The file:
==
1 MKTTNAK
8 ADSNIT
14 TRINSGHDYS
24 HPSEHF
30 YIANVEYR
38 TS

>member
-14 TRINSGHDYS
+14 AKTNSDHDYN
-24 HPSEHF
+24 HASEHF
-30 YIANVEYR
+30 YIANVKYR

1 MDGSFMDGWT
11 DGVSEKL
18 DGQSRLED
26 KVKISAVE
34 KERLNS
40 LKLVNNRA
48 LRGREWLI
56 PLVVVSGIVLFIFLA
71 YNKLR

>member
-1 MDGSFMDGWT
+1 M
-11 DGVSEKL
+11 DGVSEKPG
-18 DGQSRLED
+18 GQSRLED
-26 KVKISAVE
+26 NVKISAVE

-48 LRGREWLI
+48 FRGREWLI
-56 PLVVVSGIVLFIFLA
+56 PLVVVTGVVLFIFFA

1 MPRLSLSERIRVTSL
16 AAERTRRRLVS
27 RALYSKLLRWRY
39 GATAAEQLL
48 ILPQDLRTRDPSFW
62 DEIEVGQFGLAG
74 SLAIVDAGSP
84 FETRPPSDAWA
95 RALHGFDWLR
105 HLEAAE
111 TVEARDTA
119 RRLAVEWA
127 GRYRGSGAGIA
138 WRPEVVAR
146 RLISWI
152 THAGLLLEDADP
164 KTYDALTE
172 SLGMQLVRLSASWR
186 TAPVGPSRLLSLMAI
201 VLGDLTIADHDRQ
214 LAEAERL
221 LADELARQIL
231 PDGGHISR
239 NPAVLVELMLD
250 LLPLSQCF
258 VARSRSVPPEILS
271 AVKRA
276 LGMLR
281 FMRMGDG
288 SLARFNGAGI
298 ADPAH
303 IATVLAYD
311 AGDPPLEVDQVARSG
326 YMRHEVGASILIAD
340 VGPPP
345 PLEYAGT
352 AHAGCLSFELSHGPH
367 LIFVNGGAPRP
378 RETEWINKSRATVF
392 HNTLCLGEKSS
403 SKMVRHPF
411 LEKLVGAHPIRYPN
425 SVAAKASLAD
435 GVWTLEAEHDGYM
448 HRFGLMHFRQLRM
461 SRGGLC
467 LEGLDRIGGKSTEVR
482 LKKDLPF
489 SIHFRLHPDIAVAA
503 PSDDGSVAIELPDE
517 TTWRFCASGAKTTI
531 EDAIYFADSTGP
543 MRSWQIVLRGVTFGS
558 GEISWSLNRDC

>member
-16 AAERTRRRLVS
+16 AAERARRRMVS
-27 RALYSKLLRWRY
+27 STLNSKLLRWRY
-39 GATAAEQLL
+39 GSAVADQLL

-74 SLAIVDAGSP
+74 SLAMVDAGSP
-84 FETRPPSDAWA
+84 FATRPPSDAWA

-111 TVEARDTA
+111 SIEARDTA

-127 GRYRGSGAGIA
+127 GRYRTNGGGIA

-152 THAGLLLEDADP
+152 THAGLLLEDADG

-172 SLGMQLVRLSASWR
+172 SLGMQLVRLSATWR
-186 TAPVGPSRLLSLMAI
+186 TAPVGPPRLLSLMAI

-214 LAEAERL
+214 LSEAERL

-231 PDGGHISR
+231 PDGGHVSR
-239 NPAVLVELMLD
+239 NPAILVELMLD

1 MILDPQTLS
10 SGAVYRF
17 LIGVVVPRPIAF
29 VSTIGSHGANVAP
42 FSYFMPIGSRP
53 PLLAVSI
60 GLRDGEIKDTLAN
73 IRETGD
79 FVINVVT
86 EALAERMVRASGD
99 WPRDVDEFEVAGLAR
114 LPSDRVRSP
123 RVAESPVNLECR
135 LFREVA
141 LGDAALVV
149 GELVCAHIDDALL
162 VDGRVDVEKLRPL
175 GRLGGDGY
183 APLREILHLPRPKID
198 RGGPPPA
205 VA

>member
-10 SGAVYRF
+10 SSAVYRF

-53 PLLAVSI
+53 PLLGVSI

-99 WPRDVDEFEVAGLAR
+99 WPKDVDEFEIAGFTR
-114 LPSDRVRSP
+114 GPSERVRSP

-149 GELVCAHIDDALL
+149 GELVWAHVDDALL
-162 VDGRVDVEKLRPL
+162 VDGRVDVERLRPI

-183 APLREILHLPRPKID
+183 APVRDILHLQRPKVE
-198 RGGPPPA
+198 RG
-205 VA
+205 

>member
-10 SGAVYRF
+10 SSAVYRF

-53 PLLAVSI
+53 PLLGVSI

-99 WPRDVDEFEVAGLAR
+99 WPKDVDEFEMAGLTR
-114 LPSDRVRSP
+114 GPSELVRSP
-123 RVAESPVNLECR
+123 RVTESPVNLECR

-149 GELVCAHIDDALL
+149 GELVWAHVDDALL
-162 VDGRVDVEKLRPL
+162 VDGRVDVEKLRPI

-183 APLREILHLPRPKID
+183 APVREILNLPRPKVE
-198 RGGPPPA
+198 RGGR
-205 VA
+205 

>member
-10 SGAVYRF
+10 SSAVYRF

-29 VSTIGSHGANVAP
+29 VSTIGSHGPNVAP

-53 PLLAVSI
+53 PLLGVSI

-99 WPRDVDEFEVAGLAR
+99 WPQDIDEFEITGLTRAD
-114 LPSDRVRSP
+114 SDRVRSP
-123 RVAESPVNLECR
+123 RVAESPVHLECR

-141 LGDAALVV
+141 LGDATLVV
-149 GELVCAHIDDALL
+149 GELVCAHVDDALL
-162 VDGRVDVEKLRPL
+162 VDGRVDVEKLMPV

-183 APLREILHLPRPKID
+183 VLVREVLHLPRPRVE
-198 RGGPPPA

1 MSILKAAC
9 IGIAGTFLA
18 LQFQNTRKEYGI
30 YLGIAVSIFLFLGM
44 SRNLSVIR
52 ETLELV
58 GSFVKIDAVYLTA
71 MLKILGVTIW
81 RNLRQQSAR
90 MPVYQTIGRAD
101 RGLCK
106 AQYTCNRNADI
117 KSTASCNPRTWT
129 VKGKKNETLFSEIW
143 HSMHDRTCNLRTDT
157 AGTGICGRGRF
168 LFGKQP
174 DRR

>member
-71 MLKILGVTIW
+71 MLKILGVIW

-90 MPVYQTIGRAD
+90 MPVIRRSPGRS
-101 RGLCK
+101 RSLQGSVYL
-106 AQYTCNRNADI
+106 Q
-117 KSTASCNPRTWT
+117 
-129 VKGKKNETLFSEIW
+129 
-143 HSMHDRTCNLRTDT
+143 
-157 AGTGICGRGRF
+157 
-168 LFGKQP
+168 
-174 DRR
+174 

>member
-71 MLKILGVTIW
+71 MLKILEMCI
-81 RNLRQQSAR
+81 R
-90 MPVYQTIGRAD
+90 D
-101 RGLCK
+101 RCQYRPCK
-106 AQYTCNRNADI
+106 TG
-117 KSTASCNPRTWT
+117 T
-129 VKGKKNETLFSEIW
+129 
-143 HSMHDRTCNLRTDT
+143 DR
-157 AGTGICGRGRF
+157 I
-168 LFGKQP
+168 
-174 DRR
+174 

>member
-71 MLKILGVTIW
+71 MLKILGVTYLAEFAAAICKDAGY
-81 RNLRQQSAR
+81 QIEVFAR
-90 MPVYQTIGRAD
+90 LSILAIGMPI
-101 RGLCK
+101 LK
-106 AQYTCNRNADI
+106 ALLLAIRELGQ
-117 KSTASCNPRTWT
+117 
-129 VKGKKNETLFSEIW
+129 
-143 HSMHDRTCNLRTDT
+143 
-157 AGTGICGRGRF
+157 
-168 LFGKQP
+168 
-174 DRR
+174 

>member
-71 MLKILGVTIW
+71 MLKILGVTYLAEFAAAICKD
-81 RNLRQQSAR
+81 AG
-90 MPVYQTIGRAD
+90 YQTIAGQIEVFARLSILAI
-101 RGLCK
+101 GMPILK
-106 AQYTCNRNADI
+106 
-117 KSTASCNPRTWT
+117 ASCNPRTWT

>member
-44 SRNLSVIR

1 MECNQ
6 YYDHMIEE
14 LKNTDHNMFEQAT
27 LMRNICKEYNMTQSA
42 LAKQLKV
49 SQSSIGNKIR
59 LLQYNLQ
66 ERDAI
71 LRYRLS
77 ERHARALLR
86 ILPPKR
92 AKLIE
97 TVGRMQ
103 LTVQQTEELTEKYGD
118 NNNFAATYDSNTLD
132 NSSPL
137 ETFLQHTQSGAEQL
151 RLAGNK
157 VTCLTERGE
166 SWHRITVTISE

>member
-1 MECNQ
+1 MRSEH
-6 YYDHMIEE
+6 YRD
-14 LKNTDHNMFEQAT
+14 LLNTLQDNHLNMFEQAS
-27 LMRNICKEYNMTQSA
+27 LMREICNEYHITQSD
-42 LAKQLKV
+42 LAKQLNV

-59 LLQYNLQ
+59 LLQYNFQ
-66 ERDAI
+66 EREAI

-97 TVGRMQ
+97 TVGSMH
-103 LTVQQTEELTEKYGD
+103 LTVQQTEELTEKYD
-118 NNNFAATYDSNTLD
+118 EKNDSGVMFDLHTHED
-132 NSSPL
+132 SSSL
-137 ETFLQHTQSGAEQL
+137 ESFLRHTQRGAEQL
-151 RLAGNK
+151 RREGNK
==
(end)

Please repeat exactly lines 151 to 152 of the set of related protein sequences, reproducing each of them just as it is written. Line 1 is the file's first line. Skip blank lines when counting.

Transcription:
-183 APLREILHLPRPKID
+183 APVRDILHLQRPKVE